The Scope of Solicitor-Client Privilege and Trillium Motor World -Solicitor-client privilege arises where there

has been: “(i) a communication between solicitor and client; (ii) which entails the seeking or giving of legal advice, and (iii) which is intended to be confidential by the parties”: Solosky v Canada, 1979 CanLII 9 (SCC). -Balabel v Air-India, [1988] 2 All ER 246, at p 254 (Eng CA). Privilege obviously attaches to a document conveying legal advice from solicitor to client and to a specific request from the client for such advice. But it does not follow that all other communications between them lack privilege. In most solicitor and client relationships, especially where a transaction involves protracted dealings, advice may be required or appropriate on matters great or small at various stages. There will be a continuum of communication and meetings between the solicitor and client. The negotiations for a lease such as occurred in the present case are only one example. Where information is passed by the solicitor or client to the other as part of the continuum aimed at keeping both informed* so that advice may be sought and given as required, privilege will attach. A letter from the client containing information may end with such words as “please advise me what I should do.” But, even if it does not, there will usually be implied in the relationship an overall expectation that the solicitor will at each stage, whether asked specifically or not, tender appropriate advice. Moreover, legal advice is not confined to telling the client the law; it must include advice as to what should prudently and sensibly be done in the relevant legal context. *Elsewhere the Court suggests that one should ask if the communication is a "necessary exchange" -Continuum applied -Ascertaining or investigating the facts upon which the advice will be rendered Gower v Tolko Manitoba Inc, 2001 MBCA 11 (CanLII) -Includes advice as to what should be done in the relevant legal context - Samson Indian Nation and Band v Canada, 1995 CanLII 3602 (FCA) -Instructions given, even if about what to communicate to other side - Nixon v Timms, 2012 ABQB 65 (CanLII) (while noting Ontario authority that could suggest otherwise) -Not operational documents that are the product of legal advice (except where they can be said to truly embody and reveal the advice) - Canada (Public Safety and Emergency Preparedness) v Information Commissioner of Canada, 2013 FCA 104 (CanLII)

-2-Trillium v Cassels Brock & Blackwell, 2013 ONSC 1789 -Legal information (versus advice) conveyed from firm to its client not privileged -Distinction often relevant to the existence of s-c relationship, but can’t find cases in which it has been used to demarcate scope of privilege -But... policy heavily favours protecting privilege, which weighs against dissecting the relationship between solicitor and client - Foster Wheeler Power Co v Société intermunicipale de gestion et d'élimination des déchets (SIGED) inc, 2004 SCC 18 at para 41, 42 (citations omitted): In the case of complicated and prolonged mandates, the obligation of justifying each case as one where confidentiality and, by extension, immunity from judicial disclosure apply is poorly adapted to the nature of professional relationships and the safeguards required to maintain secrecy in an effective manner. In a case such as the one before this Court, the client and lawyer would be expected to dissect all facets of their relationship in order to characterize them and consequently invoke immunity from disclosing some elements, but not others. Proceeding in this manner multiplies the risks of disclosing confidential information and further weakens professional secrecy, an institution that the legislature and the courts have afforded strong and generous protection. In such cases, a different method would be preferable. It would be enough to have the party invoking professional secrecy establish that a general mandate had been given to a lawyer for the purpose of obtaining a range of services generally expected of a lawyer in his or her professional capacity. At this stage, there would be a presumption of fact, albeit a rebuttable one, to the effect that all communications between client and lawyer and the information they shared would be considered prima facie confidential in nature. -Why, then, the parsing in Trillum Motor World A. As a matter of principle, conveyance of legal information is not essential enough to an existing s-c relationship? B. Unique context? C. Wrong in law? ... -Text of decision does not at all suggest that "A" is the answer -Arguably "B"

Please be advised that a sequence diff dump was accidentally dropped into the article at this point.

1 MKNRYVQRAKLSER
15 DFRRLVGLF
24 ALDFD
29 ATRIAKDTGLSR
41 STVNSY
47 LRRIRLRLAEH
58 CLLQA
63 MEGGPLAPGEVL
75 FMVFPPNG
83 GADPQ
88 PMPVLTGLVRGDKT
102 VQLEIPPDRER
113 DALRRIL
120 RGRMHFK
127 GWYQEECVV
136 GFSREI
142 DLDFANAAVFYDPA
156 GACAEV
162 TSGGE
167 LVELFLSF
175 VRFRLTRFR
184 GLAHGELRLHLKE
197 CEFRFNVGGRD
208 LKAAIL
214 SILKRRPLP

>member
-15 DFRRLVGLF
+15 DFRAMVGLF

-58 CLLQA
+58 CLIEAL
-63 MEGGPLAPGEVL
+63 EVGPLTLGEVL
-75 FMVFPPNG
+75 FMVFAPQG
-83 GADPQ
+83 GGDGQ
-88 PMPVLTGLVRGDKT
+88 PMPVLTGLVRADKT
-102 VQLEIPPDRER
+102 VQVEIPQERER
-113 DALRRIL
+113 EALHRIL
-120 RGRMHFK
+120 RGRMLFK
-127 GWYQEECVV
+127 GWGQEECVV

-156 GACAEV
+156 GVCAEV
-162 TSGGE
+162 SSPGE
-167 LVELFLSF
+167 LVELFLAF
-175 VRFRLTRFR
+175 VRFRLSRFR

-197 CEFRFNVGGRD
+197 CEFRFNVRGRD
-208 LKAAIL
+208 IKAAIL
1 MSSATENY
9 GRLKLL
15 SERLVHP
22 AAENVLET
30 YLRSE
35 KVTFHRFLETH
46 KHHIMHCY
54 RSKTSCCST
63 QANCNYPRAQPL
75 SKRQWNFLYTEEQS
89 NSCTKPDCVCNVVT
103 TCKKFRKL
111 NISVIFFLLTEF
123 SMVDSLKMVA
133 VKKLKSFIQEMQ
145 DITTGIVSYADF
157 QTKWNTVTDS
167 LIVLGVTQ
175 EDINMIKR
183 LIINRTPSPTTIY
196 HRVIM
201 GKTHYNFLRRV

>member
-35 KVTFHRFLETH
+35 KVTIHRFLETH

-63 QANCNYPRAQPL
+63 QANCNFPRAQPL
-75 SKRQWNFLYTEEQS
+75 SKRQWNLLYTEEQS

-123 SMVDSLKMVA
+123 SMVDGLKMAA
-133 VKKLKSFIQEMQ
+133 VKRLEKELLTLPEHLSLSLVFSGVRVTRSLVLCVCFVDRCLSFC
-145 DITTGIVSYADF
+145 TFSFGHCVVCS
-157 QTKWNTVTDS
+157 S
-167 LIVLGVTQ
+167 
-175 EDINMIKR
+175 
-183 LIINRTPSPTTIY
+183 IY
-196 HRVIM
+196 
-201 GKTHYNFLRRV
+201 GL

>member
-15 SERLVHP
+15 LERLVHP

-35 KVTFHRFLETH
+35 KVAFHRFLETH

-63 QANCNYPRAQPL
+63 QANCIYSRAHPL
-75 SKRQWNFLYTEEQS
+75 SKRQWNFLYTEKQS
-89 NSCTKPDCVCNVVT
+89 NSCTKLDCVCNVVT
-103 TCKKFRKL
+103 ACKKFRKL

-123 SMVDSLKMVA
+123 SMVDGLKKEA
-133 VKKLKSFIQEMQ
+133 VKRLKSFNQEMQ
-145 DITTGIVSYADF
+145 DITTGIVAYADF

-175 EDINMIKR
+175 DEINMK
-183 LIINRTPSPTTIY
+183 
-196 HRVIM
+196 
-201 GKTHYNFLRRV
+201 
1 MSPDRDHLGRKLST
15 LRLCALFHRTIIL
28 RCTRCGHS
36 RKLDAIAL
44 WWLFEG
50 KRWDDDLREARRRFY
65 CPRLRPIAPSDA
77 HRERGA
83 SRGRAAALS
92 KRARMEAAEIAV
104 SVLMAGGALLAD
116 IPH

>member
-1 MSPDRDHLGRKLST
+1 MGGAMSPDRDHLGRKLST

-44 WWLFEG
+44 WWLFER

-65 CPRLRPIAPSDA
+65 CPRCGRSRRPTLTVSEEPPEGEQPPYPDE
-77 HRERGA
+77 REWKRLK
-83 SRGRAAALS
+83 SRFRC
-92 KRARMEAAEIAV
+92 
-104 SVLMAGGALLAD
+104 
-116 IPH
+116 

-3-Litigation about whether s-c relationship - documents key and a nonparty held the privilege (very rare scenario) -Firm pleads its retainer was a limited scope retainer (which invites boundary-setting) -Non-party claiming privilege suggested as much (which Court remarks about twice!) -Do not accept that, in more ordinary circumstances, communications btw s-c will so finely parsed based on their subject matter

-Arguing communications are within the continuum - the affidavit -identify and qualify solicitor -identify client and client contacts -identify when retainer or advisory role arose -highlight significance of legal context -limited role if possible – “I do not hold an office” -limited role if possible – “not my role to provide business or policy advice” -attach an index -once the context is set, addressing individual docs becomes easy

Dan Michaluk May 26, 2013